Innovation of Business

and the
Business of Innovation™
Innovating Your Business System

A Very Simplified View

Any business is complex… so much so that we need leaders, managers, and ranges of sophisticated tools just to keep business from running amok.  So many stakeholders to please… so many functions to balance… so many competitive pressures… so many demands for performance.  Luckily, we love the challenge.

Business is also a flow.  At its simplest, it is investment leading to return on investment that, ideally, enables funding of the next cycle at a profit.  Innovation is also a flow.  Pipelines of ideas turned into prototypes, then into products launched into external or in-house markets that produce ROI sufficient to fund new ideation and proof of concept.


Peter Senge in The Fifth Discipline argues that we must see that flow... see wholes.  See interrelationships rather than things.  See patterns of change rather than snapshots.  See structures that underlie complex situations.  Discern high from low-leverage change.  Understand dynamic complexity, not just detail complexity."

Reality is made up of circles.  Rather than cause and effect, business is cause-effect-cause-effect in continuous loops.  Rather than causes producing final conditions, they produce new initial conditions, and business cycles continue.  "Systems diagrams" help diagnose and manage complex systems.

That approach implies a change of mindset for many people.  Rather than an org chart showing the hierarchy of functions, we can see business as a set of entities connected, linked, and arranged to form an organic whole.  Entities may be at least:  Knowledge, processes, organizations, teams, resources (of all types), perceptions, and things.  Many entities within a system are systems of their own with their own multiple links.  Every system is an entity within a larger system and is therefore linked to other systems.  That is, systems nest within systems within systems.

A systems view enables structuring, leading, and managing businesses to achieve business goals by reaching plan year objectives on time, in budget, and at or above expected quality and productivity in complex and rapidly changing markets.  A systems approach is far more than an interesting picture.  It is a path to success.

The Business System

The systems diagram here is a very highly over-simplified and understated picture of business, organized around seven gaps.  Any systems theorist would want much more detail.  On the other hand, this perspective creates a context for core operating principles that apply to any and every business.  Once we capture a whole view of our businesses, we better understand how to operate those businesses.

Begin analyzing the Business System on the far right.  Ongoing and accelerating change from a wide variety of sources creates a constantly evolving marketplace which, in turn, creates gaps between where we are and where we want to be.  The most fundamental functions of business are designed to close those gaps in every plan period and to do so more efficiently and cost-effectively than any competitor.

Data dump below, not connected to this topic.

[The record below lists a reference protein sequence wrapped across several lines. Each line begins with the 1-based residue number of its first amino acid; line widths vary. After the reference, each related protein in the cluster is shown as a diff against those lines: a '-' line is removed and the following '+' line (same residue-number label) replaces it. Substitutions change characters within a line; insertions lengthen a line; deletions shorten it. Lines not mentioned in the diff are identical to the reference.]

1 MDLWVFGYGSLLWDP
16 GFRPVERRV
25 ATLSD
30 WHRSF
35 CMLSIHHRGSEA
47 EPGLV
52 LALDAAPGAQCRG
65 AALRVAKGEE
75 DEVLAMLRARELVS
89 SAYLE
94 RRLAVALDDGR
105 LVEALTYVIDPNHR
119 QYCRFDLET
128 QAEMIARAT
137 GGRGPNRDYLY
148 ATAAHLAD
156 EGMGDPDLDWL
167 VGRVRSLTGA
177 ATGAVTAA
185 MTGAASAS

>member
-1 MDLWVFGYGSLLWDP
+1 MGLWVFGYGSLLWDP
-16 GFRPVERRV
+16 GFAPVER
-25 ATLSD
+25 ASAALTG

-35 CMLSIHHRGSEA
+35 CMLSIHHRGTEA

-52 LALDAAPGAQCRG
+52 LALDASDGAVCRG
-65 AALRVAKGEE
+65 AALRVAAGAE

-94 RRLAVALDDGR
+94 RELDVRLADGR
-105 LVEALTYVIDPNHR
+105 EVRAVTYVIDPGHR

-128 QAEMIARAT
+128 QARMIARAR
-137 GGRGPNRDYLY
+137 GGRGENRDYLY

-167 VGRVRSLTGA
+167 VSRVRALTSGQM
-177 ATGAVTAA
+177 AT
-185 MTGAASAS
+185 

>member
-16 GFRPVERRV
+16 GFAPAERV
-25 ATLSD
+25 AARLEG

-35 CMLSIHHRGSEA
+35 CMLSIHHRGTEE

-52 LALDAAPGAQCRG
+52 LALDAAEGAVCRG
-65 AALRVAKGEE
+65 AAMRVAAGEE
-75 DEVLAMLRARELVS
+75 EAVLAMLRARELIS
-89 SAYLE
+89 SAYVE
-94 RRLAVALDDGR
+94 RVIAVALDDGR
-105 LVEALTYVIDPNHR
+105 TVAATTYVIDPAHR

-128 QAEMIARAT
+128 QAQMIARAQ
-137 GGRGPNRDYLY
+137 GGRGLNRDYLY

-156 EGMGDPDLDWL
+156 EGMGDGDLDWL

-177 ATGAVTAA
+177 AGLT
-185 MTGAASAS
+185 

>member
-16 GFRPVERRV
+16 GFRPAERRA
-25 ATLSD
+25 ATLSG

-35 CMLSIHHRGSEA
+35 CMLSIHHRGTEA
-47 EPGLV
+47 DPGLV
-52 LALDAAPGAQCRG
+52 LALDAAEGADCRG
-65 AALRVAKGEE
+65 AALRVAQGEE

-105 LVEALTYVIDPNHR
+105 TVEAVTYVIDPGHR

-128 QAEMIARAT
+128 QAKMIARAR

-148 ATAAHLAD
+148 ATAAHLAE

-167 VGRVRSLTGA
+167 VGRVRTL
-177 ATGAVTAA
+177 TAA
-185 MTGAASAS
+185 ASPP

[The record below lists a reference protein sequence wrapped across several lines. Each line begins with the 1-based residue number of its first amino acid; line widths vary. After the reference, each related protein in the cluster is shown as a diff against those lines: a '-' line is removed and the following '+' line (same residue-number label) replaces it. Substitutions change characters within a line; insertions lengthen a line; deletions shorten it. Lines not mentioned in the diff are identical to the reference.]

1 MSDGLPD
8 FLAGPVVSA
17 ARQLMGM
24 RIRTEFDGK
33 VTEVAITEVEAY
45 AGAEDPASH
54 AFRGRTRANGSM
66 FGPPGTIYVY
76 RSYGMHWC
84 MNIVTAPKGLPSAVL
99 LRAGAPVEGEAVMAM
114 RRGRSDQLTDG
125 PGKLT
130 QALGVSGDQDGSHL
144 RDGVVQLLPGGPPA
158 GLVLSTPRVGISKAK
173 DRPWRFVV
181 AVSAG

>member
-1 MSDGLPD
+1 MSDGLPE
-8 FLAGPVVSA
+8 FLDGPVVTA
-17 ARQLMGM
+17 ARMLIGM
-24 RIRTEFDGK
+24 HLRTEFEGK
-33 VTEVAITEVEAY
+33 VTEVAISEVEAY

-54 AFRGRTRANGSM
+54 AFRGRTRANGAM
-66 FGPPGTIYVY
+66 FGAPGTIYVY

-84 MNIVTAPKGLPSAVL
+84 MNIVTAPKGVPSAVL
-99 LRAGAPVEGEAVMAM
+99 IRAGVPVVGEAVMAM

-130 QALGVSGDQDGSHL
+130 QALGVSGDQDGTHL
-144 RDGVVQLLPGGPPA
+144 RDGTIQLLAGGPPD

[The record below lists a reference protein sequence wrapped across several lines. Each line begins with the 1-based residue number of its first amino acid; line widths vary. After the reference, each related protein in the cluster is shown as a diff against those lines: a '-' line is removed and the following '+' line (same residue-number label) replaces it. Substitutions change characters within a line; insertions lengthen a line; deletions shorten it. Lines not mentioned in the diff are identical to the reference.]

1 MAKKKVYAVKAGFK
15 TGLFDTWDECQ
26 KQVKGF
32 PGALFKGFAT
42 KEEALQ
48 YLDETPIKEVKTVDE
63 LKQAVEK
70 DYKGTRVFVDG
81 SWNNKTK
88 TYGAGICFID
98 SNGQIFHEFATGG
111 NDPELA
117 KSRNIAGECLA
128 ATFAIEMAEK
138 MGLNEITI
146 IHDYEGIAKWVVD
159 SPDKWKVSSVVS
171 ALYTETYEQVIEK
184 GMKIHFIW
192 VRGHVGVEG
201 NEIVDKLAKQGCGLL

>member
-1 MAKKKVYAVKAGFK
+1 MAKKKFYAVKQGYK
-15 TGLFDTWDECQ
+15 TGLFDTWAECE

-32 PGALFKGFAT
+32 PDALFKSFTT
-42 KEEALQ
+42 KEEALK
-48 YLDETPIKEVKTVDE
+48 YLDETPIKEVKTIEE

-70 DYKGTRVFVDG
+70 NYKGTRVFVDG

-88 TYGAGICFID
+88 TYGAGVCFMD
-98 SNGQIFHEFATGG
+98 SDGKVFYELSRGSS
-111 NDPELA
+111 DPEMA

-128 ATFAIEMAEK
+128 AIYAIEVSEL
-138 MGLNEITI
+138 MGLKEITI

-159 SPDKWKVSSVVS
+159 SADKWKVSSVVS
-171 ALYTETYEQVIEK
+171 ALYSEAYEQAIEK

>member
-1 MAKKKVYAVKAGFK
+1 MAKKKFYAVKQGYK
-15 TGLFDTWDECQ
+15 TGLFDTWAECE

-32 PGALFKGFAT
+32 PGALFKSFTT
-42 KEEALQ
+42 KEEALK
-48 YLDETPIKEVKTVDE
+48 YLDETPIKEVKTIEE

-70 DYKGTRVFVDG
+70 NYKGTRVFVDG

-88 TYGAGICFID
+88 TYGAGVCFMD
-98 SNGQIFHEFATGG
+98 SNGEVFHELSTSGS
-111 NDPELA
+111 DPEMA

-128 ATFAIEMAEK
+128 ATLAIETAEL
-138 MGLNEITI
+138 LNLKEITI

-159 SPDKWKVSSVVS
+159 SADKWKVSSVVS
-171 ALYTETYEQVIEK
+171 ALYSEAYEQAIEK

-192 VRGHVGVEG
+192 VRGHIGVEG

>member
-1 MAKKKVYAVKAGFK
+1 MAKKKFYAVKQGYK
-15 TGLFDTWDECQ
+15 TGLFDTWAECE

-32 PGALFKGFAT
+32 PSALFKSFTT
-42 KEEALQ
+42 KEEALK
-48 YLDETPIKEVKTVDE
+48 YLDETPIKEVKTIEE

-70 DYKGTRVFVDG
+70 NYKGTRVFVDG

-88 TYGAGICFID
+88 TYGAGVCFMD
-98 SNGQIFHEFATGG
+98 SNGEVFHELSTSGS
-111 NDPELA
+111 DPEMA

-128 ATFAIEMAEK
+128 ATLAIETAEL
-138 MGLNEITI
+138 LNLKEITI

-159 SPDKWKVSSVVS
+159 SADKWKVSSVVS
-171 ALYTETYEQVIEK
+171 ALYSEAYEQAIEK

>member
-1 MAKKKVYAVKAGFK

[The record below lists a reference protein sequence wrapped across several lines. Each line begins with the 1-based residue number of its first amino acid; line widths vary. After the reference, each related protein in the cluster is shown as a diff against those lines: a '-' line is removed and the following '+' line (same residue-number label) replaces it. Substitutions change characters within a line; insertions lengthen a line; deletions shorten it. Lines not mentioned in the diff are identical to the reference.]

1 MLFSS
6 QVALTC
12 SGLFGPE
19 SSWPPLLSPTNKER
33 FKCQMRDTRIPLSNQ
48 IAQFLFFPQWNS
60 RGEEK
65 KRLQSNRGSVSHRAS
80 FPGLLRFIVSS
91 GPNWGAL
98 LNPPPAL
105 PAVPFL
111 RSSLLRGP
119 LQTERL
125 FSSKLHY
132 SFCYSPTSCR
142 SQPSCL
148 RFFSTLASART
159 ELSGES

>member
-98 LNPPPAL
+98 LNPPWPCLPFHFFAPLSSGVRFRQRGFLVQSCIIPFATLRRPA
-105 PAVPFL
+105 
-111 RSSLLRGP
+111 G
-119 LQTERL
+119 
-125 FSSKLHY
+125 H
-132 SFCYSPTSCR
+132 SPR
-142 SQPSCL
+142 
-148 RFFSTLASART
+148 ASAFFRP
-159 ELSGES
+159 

Knowledge Gap:  We don't know exactly what customers want, what competitors will do, or what impact various market forces may have.  We constantly research the market and its technical, political, economic, and emotional factors, yet ongoing change plus delays in research mean this gap always exists.


Principle of Change
The only way to stay in control of our business
is to proactively lead into change.

Focus Gap: Business focus is typically written in vision, mission, principles, values, goals, and core strategies.  In simpler times, these would endure.  Today, we must regularly re-evaluate our corporate self-concept to maintain a proactive change-leadership position rather than a reactive change-management position.  Those decisions require both market knowledge and understanding of our own intentions.

We always face delays in incoming knowledge and time to make forward-looking decisions, so our focus is never quite on target.  The more adaptive and flexible we can be, the better we are able to address current markets.


Principle of Focus
Make conscious, informed, proactive choices about
who we want to be, where we want to go,
how we intend to get there, and how we intend to behave.

Strategy Gap:  We structure our business by investing in strategies that we expect will close all these gaps.  Strategies include anything that helps achieve long term goals by achieving plan year objectives.  We nest strategies down into departments, functions, and projects.  We seek an organization in which every action is strategic.  We know that tactical (unfocused) methods can create waste and inefficiency.

Change, however, is incessant.  Strategies must evolve, just like everything else.  Closing gaps with strategies means striking a balance between overly-comfortable stability that misses opportunities and over-reacting instability that kills market credibility.


Principal of Strategy
View every action as a strategy to achieve goals,
then carefully choose the best strategies.

Satisfaction Gap:  Ongoing change means that customer expectations constantly evolve.  As soon as we deliver our newest and best solutions, markets adjust their expectations to want more.  Competitors constantly seek to outperform us, and new technologies constantly change the playing field.  This applies to internal businesses serving stakeholders (e.g., R&D, manufacturing) as well as customer-facing businesses.